Saturday, June 23, 2018
Cathy Burnett and I have been working with groups of teachers to develop authentic ways of using technology as literacy in primary school classrooms. Along the way we have developed a set of principles for 21st Century Literacies (with Julia Davies and Jennifer Rowsell and published in New Literacies around the Globe). We like to think of our work with teachers as a partnership of equals and are always mindful of how challenging classroom life can be. Yet we are continually reminded of the enthusiasm, commitment and creativity of primary practitioners - and, of course, the children they teach. Our new title New Media in the Classroom: Rethinking Primary Literacy is hot of the press. Published by Sage it describes a lot of this development work, unpacking the nine principles of 21st Century Literacies and setting them in the context of our ongoing work on sociomaterialist approaches to understanding literacy. We've tried to write it in an accessible style so that it speaks to student teachers, practitioners and literacy scholars. There's more work on the way, but in some senses this gives an overview of our recent work together. Am I trying to sell it? Yes, I am - the royalties won't make us rich, but it is a celebration of a number of collaborations and we hope it captures some of the enjoyment and some of the surprises of the journey - and of course we want it to be useful, too.
Friday, June 01, 2018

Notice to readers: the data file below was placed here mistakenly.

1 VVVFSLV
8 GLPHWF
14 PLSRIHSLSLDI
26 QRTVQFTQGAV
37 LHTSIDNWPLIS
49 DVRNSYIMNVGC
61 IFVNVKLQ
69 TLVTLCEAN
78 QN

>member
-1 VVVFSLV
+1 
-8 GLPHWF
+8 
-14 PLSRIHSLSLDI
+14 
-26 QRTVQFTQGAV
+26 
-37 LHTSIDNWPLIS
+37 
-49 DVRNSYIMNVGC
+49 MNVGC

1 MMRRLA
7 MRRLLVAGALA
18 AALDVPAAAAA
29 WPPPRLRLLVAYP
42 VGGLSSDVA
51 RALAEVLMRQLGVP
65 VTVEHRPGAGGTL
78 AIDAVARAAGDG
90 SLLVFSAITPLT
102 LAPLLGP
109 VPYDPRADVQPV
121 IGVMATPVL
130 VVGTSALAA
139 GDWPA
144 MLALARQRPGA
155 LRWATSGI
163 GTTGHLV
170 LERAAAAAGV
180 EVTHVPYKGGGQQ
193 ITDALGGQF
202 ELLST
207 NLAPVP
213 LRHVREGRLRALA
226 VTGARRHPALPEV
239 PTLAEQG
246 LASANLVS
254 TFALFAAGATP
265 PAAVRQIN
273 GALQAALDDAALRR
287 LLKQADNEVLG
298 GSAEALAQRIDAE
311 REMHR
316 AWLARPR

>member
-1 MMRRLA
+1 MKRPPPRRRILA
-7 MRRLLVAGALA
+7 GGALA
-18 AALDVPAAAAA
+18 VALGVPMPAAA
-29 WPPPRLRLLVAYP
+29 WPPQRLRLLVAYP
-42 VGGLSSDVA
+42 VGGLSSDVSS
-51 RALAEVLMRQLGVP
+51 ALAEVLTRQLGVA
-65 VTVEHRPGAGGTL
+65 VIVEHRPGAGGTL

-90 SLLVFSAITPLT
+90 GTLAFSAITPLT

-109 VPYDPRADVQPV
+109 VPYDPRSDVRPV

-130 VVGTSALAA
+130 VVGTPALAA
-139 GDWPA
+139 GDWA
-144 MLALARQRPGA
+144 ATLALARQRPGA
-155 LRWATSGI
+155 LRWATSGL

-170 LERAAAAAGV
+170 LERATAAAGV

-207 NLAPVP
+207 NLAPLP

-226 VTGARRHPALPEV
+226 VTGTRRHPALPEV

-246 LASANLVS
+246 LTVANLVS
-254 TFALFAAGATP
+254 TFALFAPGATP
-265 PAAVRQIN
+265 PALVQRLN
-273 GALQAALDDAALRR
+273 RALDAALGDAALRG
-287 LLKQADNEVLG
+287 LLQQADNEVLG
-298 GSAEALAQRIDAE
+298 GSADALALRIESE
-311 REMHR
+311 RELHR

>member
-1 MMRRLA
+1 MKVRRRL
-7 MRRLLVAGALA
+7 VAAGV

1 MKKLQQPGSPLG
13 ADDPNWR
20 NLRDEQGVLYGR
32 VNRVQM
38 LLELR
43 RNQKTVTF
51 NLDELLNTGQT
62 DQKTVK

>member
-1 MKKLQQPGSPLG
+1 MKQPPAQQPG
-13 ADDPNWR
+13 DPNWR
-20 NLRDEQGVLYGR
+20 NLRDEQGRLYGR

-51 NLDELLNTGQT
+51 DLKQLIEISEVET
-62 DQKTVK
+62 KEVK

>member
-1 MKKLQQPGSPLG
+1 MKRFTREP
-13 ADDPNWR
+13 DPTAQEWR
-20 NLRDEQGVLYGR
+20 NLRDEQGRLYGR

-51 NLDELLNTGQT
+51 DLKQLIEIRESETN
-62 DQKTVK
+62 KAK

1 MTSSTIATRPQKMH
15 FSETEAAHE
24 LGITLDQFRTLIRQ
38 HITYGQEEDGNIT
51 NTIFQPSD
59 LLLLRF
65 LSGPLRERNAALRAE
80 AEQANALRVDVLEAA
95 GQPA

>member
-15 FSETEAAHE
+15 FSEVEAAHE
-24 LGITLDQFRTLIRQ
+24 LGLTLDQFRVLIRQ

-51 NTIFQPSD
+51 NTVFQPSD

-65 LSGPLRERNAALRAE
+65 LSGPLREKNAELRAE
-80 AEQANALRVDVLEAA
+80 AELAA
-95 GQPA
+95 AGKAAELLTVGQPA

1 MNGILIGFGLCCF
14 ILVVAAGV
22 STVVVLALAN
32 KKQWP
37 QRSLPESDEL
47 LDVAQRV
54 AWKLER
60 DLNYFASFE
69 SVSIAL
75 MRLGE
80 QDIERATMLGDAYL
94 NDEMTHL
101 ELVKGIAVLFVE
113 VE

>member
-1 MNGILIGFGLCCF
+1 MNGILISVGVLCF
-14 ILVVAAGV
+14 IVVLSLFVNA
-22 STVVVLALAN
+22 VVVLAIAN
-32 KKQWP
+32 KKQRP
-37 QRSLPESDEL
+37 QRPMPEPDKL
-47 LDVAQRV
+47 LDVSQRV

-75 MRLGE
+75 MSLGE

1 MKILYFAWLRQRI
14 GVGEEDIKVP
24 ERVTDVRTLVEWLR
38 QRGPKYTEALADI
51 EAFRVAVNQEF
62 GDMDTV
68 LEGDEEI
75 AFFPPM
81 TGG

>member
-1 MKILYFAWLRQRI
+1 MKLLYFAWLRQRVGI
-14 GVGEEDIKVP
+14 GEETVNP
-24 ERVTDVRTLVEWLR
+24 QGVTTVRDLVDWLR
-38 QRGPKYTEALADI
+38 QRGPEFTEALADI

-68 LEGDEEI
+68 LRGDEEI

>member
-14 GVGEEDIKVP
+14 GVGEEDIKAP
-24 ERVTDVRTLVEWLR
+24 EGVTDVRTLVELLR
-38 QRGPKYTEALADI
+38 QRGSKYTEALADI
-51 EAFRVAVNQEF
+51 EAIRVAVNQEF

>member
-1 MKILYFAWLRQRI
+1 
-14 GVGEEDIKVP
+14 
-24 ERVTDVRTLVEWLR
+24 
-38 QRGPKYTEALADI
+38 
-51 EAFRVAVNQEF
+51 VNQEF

Creative processes can be as interesting as their final products and that's partly because they are occasions in which thinking really is live, where something different could always come into being, or fail, or just remain in potentiality. I was reminded of this listening to dramaturg Ruth Little speaking about her collaborations with award-winning dancer and choreographer Akram Khan. Part of a Radio 4 series Behind the Scenes followed the development of their project Xenos, the story of the 1.4 million Indians who fought in the Great War. It is reported to be Khan's final outing as a dancer. The process of developing the piece is all about exploring possibilities, working on a difficult theme with a challenging set design. 'It's dwelling in error that takes us forward' explains Ruth Little, working with 'things that are right on the margins of possibility, or likelihood, or logic, in order to discover where they collapse.' I'm convinced that all the experimentation somehow gives weight and texture to the final performance. In the process, though, there's a wonderful sensitivity or faith in what emerges out of uncertainty. What's more, the very idea of dwelling in error is very appealing to someone, like me, who's always making mistakes!